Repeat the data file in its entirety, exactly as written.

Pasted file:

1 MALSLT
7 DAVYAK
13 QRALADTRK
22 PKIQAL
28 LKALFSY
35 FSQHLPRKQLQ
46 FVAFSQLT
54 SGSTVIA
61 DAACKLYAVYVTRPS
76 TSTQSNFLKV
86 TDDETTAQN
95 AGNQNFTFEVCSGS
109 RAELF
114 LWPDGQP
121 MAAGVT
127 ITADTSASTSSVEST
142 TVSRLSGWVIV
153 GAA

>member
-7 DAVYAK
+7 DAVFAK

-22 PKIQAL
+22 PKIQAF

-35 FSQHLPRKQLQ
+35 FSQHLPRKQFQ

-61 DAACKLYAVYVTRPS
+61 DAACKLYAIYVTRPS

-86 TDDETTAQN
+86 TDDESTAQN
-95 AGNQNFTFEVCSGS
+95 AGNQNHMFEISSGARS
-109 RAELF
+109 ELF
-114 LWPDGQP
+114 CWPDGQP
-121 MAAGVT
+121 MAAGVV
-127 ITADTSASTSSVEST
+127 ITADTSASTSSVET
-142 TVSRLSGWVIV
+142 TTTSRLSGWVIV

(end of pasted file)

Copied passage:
1 MALSLT
7 DAVYAK
13 QRALADTRK
22 PKIQAL
28 LKALFSY
35 FSQHLPRKQLQ
46 FVAFSQLT
54 SGSTVIA
61 DAACKLYAVYVTRPS
76 TSTQSNFLKV
86 TDDETTAQN
95 AGNQNFTFEVCSGS
109 RAELF
114 LWPDGQP
121 MAAGVT
127 ITADTSASTSSVEST
142 TVSRLSGWVIV
153 GAA

>member
-7 DAVYAK
+7 DAVFAK

-22 PKIQAL
+22 PKIQAF

-35 FSQHLPRKQLQ
+35 FSQHLPRKQFQ

-61 DAACKLYAVYVTRPS
+61 DAACKLYAIYVTRPS

-86 TDDETTAQN
+86 TDDESTAQN
-95 AGNQNFTFEVCSGS
+95 AGNQNHMFEISSGARS
-109 RAELF
+109 ELF
-114 LWPDGQP
+114 CWPDGQP
-121 MAAGVT
+121 MAAGVV
-127 ITADTSASTSSVEST
+127 ITADTSASTSSVET
-142 TVSRLSGWVIV
+142 TTTSRLSGWVIV